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Area under a curve question

  1. Feb 6, 2013 #1
    1. The problem statement, all variables and given/known data
    Find the area bounded by the curve y= x2-x-2 and the x-axis
    from x=-2 and x=3.






    The attempt at a solution

    I integrated from x=-2 to x=3 using (x^3/3)-(x^2/2)-2x and I got -4 5/6
    but the answer is -4 1/2 .

    I don't really see where I went wrong.
     
  2. jcsd
  3. Feb 6, 2013 #2

    haruspex

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    I agree with your answer.
     
  4. Feb 6, 2013 #3

    SteamKing

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    Good News! You're both wrong.

    Did you try checking your math again?
     
  5. Feb 6, 2013 #4
    I still get - 4 5/6 :S
     
  6. Feb 6, 2013 #5

    SteamKing

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    What I originally meant was the book answer is also wrong.

    Remember, the integral is F(3) - F(-2)
     
  7. Feb 6, 2013 #6
    When I do that I get -4 5/6!!
    ((3)^3/3)- (9/2)- 2(3) - [(-2)^3/3) - (2) - 2(-2)]
     
  8. Feb 6, 2013 #7
    You guys are all wrong. Look carefully that he said it's also bounded by the x-axis. You guys are counting the NEGATIVE area under the x-axis which you are not supposed to. The area is

    ##\displaystyle\int\limits_{-2}^{-1} x^2 - x - 2\ dx + \int\limits_{1}^{3} x^2 - x - 2\ dx = 5/2##
     
  9. Feb 6, 2013 #8
    5/2? really? The answer in the book is that far off?
     
  10. Feb 6, 2013 #9
    Sorry, a mistake in the limits. It's actually:

    ##\displaystyle\int\limits_{-2}^{-1} x^2 - x - 2\ dx + \int\limits_{2}^{3} x^2 - x - 2\ dx = 11/3##

    See here for a better understanding: http://i.imgur.com/U8iWBwJ.png
     
  11. Feb 6, 2013 #10
    I don't. How is the answer not -5/6 ?
     
  12. Feb 6, 2013 #11
    but shouldn't the 2nd integral be from -2 to 3?
     
  13. Feb 6, 2013 #12
    Why is that? You don't want to count the negative area, do you?
     
  14. Feb 6, 2013 #13
    Oh I see what you did.. so the answer in my book is 100% wrong. so it's 11/3? oh and may I ask what program you used to produce that sketch?
     
  15. Feb 6, 2013 #14
    Actually, thinking about it some more, I realized that you would count the negative area. It says bounded by the curve and x axis and not above the x axis. So yes, the area would be -5/6.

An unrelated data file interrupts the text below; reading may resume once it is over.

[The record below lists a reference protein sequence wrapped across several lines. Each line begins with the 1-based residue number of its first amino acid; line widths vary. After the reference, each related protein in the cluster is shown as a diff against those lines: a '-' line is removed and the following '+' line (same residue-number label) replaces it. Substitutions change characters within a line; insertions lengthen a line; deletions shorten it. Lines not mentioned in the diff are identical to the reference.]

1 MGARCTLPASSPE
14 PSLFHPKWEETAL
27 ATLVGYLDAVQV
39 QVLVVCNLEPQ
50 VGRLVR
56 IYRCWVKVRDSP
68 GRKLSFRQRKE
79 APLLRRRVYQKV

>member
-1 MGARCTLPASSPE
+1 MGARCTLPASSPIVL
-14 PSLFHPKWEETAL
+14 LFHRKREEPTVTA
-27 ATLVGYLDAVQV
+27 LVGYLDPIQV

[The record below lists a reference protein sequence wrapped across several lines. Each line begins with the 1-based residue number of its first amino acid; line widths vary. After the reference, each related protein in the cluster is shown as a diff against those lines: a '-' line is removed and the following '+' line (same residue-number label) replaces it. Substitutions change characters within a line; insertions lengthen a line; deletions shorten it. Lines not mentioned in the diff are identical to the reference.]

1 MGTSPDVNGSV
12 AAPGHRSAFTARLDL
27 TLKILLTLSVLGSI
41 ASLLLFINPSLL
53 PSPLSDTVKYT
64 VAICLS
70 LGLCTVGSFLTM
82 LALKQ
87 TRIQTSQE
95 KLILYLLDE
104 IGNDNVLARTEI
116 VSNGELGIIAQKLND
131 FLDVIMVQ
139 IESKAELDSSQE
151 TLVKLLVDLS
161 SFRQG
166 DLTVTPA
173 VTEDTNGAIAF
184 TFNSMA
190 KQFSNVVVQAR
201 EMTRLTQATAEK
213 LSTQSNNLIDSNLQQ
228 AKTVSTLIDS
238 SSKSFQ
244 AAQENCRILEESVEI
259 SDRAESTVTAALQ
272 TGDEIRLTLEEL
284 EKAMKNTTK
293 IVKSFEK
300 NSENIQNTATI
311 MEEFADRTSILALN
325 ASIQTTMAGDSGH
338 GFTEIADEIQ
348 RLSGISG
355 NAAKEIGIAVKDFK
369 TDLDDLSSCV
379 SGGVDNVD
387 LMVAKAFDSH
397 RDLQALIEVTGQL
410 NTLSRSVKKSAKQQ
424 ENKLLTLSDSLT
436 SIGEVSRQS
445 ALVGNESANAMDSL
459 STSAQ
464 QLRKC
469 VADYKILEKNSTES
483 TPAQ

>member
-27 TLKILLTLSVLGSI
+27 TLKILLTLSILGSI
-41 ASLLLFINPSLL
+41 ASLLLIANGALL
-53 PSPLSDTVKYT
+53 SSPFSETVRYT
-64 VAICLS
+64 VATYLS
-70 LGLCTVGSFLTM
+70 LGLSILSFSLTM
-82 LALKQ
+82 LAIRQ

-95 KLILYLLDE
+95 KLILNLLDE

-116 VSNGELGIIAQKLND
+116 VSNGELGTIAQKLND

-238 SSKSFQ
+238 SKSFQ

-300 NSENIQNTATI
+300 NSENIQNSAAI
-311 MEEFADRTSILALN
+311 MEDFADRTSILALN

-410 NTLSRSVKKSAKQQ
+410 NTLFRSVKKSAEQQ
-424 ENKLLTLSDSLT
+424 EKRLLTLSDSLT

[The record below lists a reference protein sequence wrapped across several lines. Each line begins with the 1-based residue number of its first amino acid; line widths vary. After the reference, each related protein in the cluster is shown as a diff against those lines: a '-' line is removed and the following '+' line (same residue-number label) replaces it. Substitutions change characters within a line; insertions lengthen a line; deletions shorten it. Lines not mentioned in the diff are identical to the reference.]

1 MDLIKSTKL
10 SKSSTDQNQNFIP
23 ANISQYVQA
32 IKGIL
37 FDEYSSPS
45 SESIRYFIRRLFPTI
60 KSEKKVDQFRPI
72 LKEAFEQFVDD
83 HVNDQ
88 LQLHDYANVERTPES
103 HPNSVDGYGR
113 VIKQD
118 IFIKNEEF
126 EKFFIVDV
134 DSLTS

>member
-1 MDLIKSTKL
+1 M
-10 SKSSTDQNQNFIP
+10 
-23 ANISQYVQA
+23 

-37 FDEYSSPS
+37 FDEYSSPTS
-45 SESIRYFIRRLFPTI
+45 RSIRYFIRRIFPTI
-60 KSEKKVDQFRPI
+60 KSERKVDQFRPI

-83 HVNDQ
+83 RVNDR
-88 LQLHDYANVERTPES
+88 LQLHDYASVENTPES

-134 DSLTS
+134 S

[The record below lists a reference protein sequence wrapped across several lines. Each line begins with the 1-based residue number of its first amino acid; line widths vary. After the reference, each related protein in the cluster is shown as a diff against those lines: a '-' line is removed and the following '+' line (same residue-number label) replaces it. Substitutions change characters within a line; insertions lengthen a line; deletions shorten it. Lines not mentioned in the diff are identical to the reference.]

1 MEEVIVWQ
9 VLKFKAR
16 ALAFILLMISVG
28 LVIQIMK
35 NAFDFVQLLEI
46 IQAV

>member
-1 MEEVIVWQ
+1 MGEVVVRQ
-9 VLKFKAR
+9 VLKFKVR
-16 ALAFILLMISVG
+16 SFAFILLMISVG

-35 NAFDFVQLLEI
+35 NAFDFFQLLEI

That particular diagram was from Mathematica 8, but I'm sure you can make one using WolframAlpha.
     
  16. Feb 6, 2013 #15

    haruspex

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    It's one of those awkward 'areas':smile:. I was always taught to treat area under the x-axis as negative. This gives the right result in most practical circumstances, e.g. distance advanced when y=velocity, x=time.
    If you want to count all areas as positive then it becomes ##\int_{-2}^3|x^2-x-2|dx##. I see no basis for simply ignoring the area below the axis. May well have gone wrong in the arithmetic somewhere, but I make that 49/6.
     
  17. Feb 6, 2013 #16
    :S so confused like 3 different answers.
     
  18. Feb 6, 2013 #17

    haruspex

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    Yes, -5/6, thanks.
     
  19. Feb 7, 2013 #18
    I'm confused I don't see how you guys got -5/6 =/
     
  20. Feb 7, 2013 #19
    It's about interpreting the question.

    The area bounded by the curve and the x-axis, if you count below as negative, is -5/6 by a simple integral from -2 to 3.

    If you count the area below the x-axis as positive too, then the answer is 49/6, by integrating between -2 to -1, -1 to 2, and 2 to 3, summing the absolute values of each.

    If you discount any area below the x-axis altogether (bizarre if you ask me), then you just integrate between -2 to -1 and 2 to 3, giving 11/3.
     
  21. Feb 7, 2013 #20

    HallsofIvy

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    That's an impossible answer. Area is always positive.
    From x= -2 to x= -1, the graph is above the x-axis. The integral is positive so that area is just the integral from -2 to -1. From x= -1 to x= 2, the graph is below the x-axis. The integral is negative so that area is the negative of the integral from -1 to 2. Finally, from x= 2 to x= 3, the graph is above the x-axis. The integral is positive so the area is equal to the integral from 2 to 3.

    The area bounded by the x-axis, the graph of [itex]y= x^2- x- 2[/itex], and the vertical lines x= -2 and x= 3, is given by
    [tex]\int_{-2}^{-1} x^2- x- 2 dx- \int_{-1}^{2} x^2- x- 2 dx+ \int_{2}^{3} x^2- x- 2 dx[/tex]
     

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